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CIDA's Death Leaves a Foreign Aid Skeleton

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The young agency didn't even make it into its 20s. The Canadian International Development Agency (CIDA) burst into public notice with the announcement of its first minister in 1995. Sadly, with yesterday's Conservative budget, CIDA suffered a premature passing.

Prior to that moment in 1995, Canada's foreign aid and development projects and policies were worked out and monitored under the Department of Foreign Affairs and International Trade. Yet under Brian Mulroney's government, and in partnership with Foreign Affairs Minister Joe Clark, government commitment to the world's needy took on a far more prominent role and Clark made it a matter of principle to ensure that the world understood that this country took its role in foreign aid seriously.

It was a time of new perspective, as donor nations like Sweden, Britain, and the United States began to put more emphasis on destitute poverty. The time seemed right for some kind of breakthrough. It occurred in the 1990s, when those governments mentioned above opted to provide their foreign aid officers with money, access, and most important of all, their own separate profiles in the forms of new agencies or full-blown departments.

Canada wasn't far behind. Building on the Mulroney/Clark foundation, Jean Chretien made CIDA its own agency and provided it with its first minister. There were growing pains, to be sure, but the decision by the G7 nations at the Kannanaskis summit, chaired by Jean Chretien, to concentrate their efforts on Africa, saw the building of a global poverty alleviation movement that ultimately resulted in the United Nations Millennial Development Goals (MDGs) and Canada's own promise, under Paul Martin, to double Canadian aid to Africa at the Gleneagles summit in 2005. Suddenly being international was cool again.

For a time following the Bush Jr., David Cameron and Stephen Harper electoral wins it appeared as though the trend might continue. It wasn't to be. Canada, Britain and the Americans maintained high levels of donations but in a boutique fashion that ultimately undermined the holistic pursuits of the MDGs and their emphasis on a coordinated approach across different sectors.

In my time as a Member of Parliament and Opposition critic for CIDA (2006-2011), it was becoming increasingly clear that the prior efforts of Mulroney/Clark and Chretien/Martin held little appeal to the new Conservative government. They lifted two of the MDGs -- child and maternal health, and food distribution -- from the more complex goals and opted to pursue them in a fashion that was skewing the growing coordination of foreign aid and development aims of previous governments. It wasn't a good time.

Through my office in West Block flooded an ongoing stream of non-government organizations and their leaders fretting that the kind of imagination and ingenuity required to deliver foreign aid effectively was badly slipping. They were right, of course, but in Ottawa everything is political, not necessarily rational, and they couldn't get a hearing from the government.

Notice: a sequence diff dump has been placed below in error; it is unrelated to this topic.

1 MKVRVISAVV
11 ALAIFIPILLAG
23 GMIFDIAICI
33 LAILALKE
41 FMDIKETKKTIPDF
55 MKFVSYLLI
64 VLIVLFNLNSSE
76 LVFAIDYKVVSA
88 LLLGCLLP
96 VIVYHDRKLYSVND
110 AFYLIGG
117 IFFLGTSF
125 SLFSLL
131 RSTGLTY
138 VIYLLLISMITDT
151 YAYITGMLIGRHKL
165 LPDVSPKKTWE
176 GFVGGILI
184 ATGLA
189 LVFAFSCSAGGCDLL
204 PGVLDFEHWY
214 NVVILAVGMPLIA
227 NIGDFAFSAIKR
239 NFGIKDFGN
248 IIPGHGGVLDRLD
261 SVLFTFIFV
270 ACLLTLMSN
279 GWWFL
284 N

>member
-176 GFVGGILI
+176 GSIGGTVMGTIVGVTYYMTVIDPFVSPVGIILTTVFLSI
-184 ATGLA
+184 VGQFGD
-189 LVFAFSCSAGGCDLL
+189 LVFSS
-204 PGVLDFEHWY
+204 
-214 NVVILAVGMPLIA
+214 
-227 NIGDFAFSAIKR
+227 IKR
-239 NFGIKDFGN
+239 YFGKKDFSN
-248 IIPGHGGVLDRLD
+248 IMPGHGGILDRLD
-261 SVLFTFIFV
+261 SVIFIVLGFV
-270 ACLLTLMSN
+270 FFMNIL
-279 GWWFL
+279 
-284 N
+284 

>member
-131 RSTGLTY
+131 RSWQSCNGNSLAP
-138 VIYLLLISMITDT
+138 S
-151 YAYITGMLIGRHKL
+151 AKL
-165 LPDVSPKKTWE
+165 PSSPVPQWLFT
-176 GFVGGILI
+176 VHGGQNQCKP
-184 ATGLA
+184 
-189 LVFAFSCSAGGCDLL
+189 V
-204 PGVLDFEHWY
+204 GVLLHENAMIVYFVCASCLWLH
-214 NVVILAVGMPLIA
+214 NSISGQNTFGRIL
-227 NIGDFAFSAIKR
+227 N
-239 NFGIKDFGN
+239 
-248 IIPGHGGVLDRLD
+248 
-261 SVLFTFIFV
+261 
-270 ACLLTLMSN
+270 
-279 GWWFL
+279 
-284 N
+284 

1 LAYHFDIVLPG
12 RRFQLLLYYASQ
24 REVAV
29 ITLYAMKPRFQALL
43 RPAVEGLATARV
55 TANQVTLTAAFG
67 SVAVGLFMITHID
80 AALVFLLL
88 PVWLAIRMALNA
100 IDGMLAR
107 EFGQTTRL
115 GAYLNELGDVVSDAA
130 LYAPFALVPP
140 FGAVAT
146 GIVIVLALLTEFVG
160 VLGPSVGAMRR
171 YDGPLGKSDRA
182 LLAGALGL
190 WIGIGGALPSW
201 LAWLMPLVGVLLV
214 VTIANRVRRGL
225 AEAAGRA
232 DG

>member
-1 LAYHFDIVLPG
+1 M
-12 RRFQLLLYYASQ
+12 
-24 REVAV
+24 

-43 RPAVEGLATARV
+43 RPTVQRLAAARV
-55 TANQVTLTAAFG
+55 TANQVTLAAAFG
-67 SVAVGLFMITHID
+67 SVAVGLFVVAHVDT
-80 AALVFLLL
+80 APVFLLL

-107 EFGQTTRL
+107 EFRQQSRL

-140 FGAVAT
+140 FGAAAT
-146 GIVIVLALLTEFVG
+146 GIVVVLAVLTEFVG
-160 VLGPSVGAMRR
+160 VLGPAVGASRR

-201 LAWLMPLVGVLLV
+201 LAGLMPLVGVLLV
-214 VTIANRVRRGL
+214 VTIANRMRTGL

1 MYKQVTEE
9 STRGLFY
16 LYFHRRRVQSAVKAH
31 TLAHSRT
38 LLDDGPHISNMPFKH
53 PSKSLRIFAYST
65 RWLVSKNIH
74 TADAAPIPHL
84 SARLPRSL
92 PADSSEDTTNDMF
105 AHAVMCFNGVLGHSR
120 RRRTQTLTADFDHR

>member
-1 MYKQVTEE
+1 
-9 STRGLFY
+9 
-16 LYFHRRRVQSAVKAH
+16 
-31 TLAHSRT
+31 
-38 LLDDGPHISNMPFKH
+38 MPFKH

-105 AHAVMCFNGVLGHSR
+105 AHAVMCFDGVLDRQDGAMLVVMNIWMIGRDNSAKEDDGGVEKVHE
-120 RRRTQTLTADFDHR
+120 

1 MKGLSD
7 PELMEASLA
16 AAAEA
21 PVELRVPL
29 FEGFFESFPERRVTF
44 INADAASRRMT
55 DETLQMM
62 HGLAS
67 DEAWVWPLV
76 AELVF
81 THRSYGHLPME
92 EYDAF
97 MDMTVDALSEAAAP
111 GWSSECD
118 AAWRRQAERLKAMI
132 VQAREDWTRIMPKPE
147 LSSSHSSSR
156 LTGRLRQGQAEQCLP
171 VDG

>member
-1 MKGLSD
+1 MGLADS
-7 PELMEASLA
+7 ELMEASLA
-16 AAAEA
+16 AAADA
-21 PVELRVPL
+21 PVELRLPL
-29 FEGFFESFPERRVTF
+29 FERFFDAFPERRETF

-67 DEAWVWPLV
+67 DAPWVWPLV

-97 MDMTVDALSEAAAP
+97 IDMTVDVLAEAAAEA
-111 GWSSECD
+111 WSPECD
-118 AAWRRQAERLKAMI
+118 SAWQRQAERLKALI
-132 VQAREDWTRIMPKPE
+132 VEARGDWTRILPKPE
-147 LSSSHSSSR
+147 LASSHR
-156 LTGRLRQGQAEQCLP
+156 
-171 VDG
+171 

Worst of all was what was running through the minds of CIDA workers themselves. Their ship had hit an iceberg, and being the professionals they were, they comprehended that it was perhaps fatal, even if others refused to acknowledge it.

Well, they were right, too. Some CIDA workers learned of the Agency's demise in yesterday's budget through a memo released earlier that day. There was little preparation for it, and even less understanding of what this would signal to our international partners and recipient nations worldwide.

They had watched in growing alarm as Canada continued to shrink in international standings. While Canadians and their government clung to the belief that they were fine because their economy might have been doing better than other nations, their international partners could see the writing on the wall, especially when Canada was denied its seat on the UN Security Council.

Above all else, CIDA was part of an idea that was emerging in numerous countries at the same time and which introduced a new era of Canadian compassion to the world. It was smarter, keener, cooler and substantial. Yesterday, the dream ended.

Many of us knew it was coming, but its axing in the budget is a far more significant blow to this country's reputation that the Harper government realizes. Very good men and women in CIDA had built solid and progressive relationships with their partners in other countries, and though Canada's foreign aid will continue in various capacities, the dream of the kind of international interventions of compassion that made a clear and multi-dimensional difference is over.

While I mourn CIDA's passing, my ultimate grief is felt for all those qualified men and women in the Agency, who, despite all the odds, struggled to make our compassion known. They deserved better, as did the country.

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